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b. Propellant. Cartridges are loaded with varying weights of propellant. This is to impart sufficient velocity (within safe pressures) to the projectile to obtain the required ballistic performance. These propellants are either of the single base (nitrocellulose) or doublebase (nitrocellulose and nitroglycerin) type. The propellant grain configuration may be cylindrical with a single, lengthwise perforation, spheroid (ball) or flake. Most propellants are coated with a deterrent (to assist in controlling the rate of combustion) and with a final coating of graphite (to facilitate flow of propellant and eliminate static electricity in loading cartridges).

c. Primer. Small-arms cartridges contain either a percussion or electric primer. The percussion primer consists of a brass or gilding metal cup that contains a pellet of sensitive explosive material secured by a paper disk and a brass anvil. The electric primer consists of an electrode button in contact with the priming composition, a primer cup assembly and insulators. A blow from the firing pin of the weapon on the center of the percussion primer cup base compresses the primer composition between the cup and the anvil. This causes the composition to explode. The function of the electric primer is accomplished by a firing pin with electrical potential, which contacts the electrode button. This allows current to flow through the energy-sensitive priming composition to the grounded primer cup and cartridge case, exploding the priming composition. Holes or vents in the anvil or closure cup allow the flame to pass through the primer vent in the cartridge case and ignite the propellant. Rimfire ammunition, such as the caliber .22 cartridge, does not contain a primer assembly. Instead, the primer composition is spun into the rim of the cartridge case and the propellant is in intimate contact with the composition. On firing, the firing pin strikes the rim of the cartridge case, compressing the primer composition and initiating its explosion.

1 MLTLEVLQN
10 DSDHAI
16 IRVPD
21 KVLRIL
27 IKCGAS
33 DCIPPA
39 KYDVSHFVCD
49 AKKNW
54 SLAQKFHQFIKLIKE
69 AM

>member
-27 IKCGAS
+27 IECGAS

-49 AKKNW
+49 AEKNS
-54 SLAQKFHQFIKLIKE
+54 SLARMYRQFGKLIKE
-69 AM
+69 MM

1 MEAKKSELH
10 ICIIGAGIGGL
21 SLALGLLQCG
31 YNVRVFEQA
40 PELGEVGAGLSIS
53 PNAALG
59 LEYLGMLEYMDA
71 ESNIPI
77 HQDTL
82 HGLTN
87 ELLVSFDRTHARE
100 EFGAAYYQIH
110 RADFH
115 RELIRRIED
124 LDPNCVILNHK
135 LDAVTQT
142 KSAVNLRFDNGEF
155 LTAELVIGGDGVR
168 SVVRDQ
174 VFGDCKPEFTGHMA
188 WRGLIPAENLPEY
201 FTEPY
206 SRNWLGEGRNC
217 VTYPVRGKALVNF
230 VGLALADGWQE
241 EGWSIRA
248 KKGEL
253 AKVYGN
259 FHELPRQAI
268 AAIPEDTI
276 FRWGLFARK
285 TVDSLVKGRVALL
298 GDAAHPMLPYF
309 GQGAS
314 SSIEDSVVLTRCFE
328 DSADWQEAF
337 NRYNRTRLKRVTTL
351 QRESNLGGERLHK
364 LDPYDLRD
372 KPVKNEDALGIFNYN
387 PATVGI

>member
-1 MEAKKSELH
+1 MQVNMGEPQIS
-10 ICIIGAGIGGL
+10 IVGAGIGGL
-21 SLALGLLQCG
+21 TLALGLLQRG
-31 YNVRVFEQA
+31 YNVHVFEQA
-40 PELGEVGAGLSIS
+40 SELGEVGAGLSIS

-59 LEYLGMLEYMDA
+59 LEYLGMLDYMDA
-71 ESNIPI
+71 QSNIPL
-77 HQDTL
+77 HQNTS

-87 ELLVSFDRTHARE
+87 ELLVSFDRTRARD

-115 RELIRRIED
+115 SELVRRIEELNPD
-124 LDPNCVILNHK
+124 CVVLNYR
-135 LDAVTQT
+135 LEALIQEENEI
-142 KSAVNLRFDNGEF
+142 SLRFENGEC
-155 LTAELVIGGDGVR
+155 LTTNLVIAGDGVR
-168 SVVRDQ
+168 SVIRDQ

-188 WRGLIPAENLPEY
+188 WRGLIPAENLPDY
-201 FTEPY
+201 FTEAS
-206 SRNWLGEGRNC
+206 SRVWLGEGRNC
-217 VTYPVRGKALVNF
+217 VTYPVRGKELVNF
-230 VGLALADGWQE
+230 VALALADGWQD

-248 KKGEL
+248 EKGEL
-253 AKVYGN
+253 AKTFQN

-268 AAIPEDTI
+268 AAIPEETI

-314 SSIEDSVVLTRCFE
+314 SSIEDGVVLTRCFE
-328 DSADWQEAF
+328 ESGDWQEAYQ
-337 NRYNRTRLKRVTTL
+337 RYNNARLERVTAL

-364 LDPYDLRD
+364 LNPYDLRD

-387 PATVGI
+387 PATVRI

d. Bullet. With few exceptions, bullets through caliber .50 are assemblies of a jacket and a lead or steel core. They may contain other components or

Figure 3-6. 5.56MM cartridges.

ball dummy blank mu-d 71

Figure 3-7. Caliber .30 cartridges.

ball dummy blank mu-d 71

Figure 3-7. Caliber .30 cartridges.

caliber .30 carbine

caliber .30 carbine

caliber .30 rifle GRENADE CARTRIDGES

caliber .30 rifle GRENADE CARTRIDGES

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